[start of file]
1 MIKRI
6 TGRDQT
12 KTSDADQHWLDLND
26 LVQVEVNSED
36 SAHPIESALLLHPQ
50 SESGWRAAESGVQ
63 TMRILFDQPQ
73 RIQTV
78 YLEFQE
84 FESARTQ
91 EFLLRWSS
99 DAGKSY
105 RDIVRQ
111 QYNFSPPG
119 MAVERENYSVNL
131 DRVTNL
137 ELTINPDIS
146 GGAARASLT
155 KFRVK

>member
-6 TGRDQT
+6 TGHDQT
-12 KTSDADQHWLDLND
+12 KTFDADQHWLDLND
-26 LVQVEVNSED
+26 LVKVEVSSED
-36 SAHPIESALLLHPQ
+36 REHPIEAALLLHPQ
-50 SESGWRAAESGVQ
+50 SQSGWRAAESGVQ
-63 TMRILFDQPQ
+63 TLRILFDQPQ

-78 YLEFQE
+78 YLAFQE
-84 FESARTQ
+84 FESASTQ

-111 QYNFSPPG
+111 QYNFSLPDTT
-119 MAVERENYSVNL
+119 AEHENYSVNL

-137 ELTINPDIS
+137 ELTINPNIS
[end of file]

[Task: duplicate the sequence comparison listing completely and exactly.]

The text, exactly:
1 MIKRI
6 TGRDQT
12 KTSDADQHWLDLND
26 LVQVEVNSED
36 SAHPIESALLLHPQ
50 SESGWRAAESGVQ
63 TMRILFDQPQ
73 RIQTV
78 YLEFQE
84 FESARTQ
91 EFLLRWSS
99 DAGKSY
105 RDIVRQ
111 QYNFSPPG
119 MAVERENYSVNL
131 DRVTNL
137 ELTINPDIS
146 GGAARASLT
155 KFRVK

>member
-6 TGRDQT
+6 TGHDQT
-12 KTSDADQHWLDLND
+12 KTFDADQHWLDLND
-26 LVQVEVNSED
+26 LVKVEVSSED
-36 SAHPIESALLLHPQ
+36 REHPIEAALLLHPQ
-50 SESGWRAAESGVQ
+50 SQSGWRAAESGVQ
-63 TMRILFDQPQ
+63 TLRILFDQPQ

-78 YLEFQE
+78 YLAFQE
-84 FESARTQ
+84 FESASTQ

-111 QYNFSPPG
+111 QYNFSLPDTT
-119 MAVERENYSVNL
+119 AEHENYSVNL

-137 ELTINPDIS
+137 ELTINPNIS